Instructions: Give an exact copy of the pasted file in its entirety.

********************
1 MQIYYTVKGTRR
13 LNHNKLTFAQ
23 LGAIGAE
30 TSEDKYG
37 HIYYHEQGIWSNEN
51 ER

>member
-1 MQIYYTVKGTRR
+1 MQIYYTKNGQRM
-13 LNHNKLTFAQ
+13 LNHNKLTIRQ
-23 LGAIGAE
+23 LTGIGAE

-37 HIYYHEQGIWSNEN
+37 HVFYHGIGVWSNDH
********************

1 MQIYYTVKGTRR
13 LNHNKLTFAQ
23 LGAIGAE
30 TSEDKYG
37 HIYYHEQGIWSNEN
51 ER

>member
-1 MQIYYTVKGTRR
+1 MQIYYTKNGQRM
-13 LNHNKLTFAQ
+13 LNHNKLTIRQ
-23 LGAIGAE
+23 LTGIGAE

-37 HIYYHEQGIWSNEN
+37 HVFYHGIGVWSNDH